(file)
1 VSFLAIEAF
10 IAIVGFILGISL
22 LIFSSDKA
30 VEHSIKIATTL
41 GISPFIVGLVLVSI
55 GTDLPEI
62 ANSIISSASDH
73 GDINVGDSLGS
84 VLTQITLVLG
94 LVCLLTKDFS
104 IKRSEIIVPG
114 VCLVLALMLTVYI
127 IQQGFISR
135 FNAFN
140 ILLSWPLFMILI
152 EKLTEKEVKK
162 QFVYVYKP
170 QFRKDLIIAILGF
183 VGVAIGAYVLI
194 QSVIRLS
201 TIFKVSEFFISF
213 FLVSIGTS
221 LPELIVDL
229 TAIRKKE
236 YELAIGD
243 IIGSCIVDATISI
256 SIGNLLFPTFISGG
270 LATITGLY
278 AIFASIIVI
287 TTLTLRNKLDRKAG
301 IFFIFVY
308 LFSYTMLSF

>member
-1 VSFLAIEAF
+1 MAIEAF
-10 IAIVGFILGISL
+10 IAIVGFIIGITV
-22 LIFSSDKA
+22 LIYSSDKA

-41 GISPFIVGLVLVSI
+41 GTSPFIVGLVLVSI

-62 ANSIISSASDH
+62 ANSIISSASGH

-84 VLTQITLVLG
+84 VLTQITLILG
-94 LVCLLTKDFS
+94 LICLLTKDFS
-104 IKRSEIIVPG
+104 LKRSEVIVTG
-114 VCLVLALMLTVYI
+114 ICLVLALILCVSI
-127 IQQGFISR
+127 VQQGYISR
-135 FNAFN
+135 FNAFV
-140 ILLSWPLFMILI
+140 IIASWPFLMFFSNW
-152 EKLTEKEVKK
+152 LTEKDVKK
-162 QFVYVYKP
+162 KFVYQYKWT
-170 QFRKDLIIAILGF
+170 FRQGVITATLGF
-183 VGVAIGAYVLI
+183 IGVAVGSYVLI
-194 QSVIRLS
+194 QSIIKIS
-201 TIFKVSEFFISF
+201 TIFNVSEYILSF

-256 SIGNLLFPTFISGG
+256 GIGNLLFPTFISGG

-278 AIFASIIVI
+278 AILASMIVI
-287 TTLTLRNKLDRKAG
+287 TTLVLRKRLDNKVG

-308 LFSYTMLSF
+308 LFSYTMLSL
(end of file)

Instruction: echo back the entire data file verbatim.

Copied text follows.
1 VSFLAIEAF
10 IAIVGFILGISL
22 LIFSSDKA
30 VEHSIKIATTL
41 GISPFIVGLVLVSI
55 GTDLPEI
62 ANSIISSASDH
73 GDINVGDSLGS
84 VLTQITLVLG
94 LVCLLTKDFS
104 IKRSEIIVPG
114 VCLVLALMLTVYI
127 IQQGFISR
135 FNAFN
140 ILLSWPLFMILI
152 EKLTEKEVKK
162 QFVYVYKP
170 QFRKDLIIAILGF
183 VGVAIGAYVLI
194 QSVIRLS
201 TIFKVSEFFISF
213 FLVSIGTS
221 LPELIVDL
229 TAIRKKE
236 YELAIGD
243 IIGSCIVDATISI
256 SIGNLLFPTFISGG
270 LATITGLY
278 AIFASIIVI
287 TTLTLRNKLDRKAG
301 IFFIFVY
308 LFSYTMLSF

>member
-1 VSFLAIEAF
+1 MAIEAF
-10 IAIVGFILGISL
+10 IAIVGFIIGITV
-22 LIFSSDKA
+22 LIYSSDKA

-41 GISPFIVGLVLVSI
+41 GTSPFIVGLVLVSI

-62 ANSIISSASDH
+62 ANSIISSASGH

-84 VLTQITLVLG
+84 VLTQITLILG
-94 LVCLLTKDFS
+94 LICLLTKDFS
-104 IKRSEIIVPG
+104 LKRSEVIVTG
-114 VCLVLALMLTVYI
+114 ICLVLALILCVSI
-127 IQQGFISR
+127 VQQGYISR
-135 FNAFN
+135 FNAFV
-140 ILLSWPLFMILI
+140 IIASWPFLMFFSNW
-152 EKLTEKEVKK
+152 LTEKDVKK
-162 QFVYVYKP
+162 KFVYQYKWT
-170 QFRKDLIIAILGF
+170 FRQGVITATLGF
-183 VGVAIGAYVLI
+183 IGVAVGSYVLI
-194 QSVIRLS
+194 QSIIKIS
-201 TIFKVSEFFISF
+201 TIFNVSEYILSF

-256 SIGNLLFPTFISGG
+256 GIGNLLFPTFISGG

-278 AIFASIIVI
+278 AILASMIVI
-287 TTLTLRNKLDRKAG
+287 TTLVLRKRLDNKVG

-308 LFSYTMLSF
+308 LFSYTMLSL